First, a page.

Asian markets fell and gold rose Wednesday on investor worries of lower corporate earnings in a weakening global economy, even as money markets continued to heal gradually.
This week has seen the biggest and most direct effort yet by policymakers around the world to thaw short-term lending markets has had some success, particularly in slowing plunging global equity markets. Money market pressures were easing slowly and the risk of a system-wide failure has passed for now. Governments around the world have ushered in a new, uncertain era in banking, having pledged about $3.2 trillion to among other things guarantee bank deposits, back interbank borrowing and recapitalise financial institutions.
Oil prices were not far from a 12-month low hit on Friday, currently trading at the $78 a barrel level, while the yen and U.S. Treasuries climbed, reflecting fears the damage that the financial crisis inflicted on the global economy is still working its way through the system.
The yen rose broadly on renewed unwillingness among investors to take risks and coinciding with a fall in U.S. stock futures. The euro lost 0.7 percent against the yen to 138.12 and dropped 0.4 percent against the dollar to $1.3560. The U.S. dollar fell 0.5 percent from late New York trade to 101.57 yen
Japan's Nikkei 225 Average reversed course and rose 1.1 percent as the sense of panic over the financial crisis eased, though worries about the global economy and company earnings sent the market lower in earlier trade. But Toyota Motor and other automakers slid on the gloomy outlook for U.S. car sales. Mazda Motor tumbled nearly 10 percent after a report that it has scrapped plans to build a second U.S. factory.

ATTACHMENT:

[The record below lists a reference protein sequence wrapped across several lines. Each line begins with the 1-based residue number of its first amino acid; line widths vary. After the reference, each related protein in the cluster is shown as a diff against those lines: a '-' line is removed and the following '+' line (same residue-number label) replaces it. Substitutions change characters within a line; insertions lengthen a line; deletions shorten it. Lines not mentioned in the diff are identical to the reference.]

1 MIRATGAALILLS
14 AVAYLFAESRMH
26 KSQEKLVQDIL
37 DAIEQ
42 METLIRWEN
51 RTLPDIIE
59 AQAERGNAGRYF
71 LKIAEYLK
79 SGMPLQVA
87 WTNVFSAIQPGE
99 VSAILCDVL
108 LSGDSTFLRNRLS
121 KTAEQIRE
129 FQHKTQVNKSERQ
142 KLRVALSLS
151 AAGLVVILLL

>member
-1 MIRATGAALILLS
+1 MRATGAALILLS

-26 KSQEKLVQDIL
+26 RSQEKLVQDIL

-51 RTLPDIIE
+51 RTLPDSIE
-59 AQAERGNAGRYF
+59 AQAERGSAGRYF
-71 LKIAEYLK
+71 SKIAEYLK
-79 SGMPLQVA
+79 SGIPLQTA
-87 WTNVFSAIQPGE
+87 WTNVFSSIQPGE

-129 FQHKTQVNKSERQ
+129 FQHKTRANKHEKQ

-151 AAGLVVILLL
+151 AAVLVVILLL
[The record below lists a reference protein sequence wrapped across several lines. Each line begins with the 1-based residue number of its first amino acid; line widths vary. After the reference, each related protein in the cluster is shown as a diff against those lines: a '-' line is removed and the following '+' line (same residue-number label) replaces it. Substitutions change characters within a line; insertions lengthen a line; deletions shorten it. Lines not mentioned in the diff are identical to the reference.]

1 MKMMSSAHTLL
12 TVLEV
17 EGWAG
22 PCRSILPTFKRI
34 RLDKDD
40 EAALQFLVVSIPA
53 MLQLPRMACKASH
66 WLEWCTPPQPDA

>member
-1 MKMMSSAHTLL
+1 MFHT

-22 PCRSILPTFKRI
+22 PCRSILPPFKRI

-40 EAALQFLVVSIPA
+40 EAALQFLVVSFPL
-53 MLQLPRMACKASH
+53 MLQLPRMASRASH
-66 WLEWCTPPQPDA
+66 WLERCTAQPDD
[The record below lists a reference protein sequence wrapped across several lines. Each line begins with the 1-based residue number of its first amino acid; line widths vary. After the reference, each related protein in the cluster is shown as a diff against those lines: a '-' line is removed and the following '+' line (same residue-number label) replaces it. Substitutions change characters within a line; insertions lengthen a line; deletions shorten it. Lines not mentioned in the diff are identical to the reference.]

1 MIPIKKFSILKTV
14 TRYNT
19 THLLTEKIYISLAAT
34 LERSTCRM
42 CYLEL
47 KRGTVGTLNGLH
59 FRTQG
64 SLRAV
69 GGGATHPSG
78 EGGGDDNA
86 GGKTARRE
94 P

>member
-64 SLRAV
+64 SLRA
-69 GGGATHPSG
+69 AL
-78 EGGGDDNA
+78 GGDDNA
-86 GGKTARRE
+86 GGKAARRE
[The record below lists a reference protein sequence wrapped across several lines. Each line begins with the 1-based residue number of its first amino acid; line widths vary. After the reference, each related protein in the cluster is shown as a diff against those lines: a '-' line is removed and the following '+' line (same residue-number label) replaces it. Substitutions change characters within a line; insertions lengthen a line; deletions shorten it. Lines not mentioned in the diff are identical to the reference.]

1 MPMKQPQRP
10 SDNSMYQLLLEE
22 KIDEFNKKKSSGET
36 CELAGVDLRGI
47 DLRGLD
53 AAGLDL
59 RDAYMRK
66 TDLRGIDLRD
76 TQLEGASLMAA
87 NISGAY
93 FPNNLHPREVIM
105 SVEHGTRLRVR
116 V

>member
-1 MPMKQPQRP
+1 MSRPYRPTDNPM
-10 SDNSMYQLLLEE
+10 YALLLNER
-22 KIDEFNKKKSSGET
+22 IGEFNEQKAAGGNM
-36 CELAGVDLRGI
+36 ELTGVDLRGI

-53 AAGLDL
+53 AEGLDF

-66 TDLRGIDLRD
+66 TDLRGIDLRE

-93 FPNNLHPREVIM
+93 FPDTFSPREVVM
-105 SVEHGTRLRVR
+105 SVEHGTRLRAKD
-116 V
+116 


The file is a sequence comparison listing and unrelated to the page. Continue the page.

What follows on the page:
Seoul shares ended 2 percent lower with manufacturers and banking issues leading the retreat from Tuesday's sharp gains, as worries about a weakening global economy and its impact on consumer sentiment deepened. POSCO, the world's No.4 steelmaker, fell 8.52 percent, battered by a grim fourth quarter outlook, while Hana Financial Group lost 7.59 percent.
Australian shares fell 0.8 percent, trimming two days of strong gains, as resources stocks such as Rio Tinto took a hit on expectations a sharp global economic slowdown would hit demand.
Hong Kong shares fell 5 percent as blue chips sank on worries about a slowdown in the global economy and sagging profits. But China Eastern Airlines avoided the downdraft, climbing 5.4 percent on mainland media reports that the airline's proposed merger with smaller rival Shanghai Airlines had been approved in principle by the Shanghai government.
Singapore's Straits Times Index was down 4.3 percent with financials such as DBS Group and UOB,losing ground.
China's Shanghai Composite Index was down 1.1 percent. Oil refiner Sinopec sank, while Jiangxi Copper and Wuhan Steel also declined.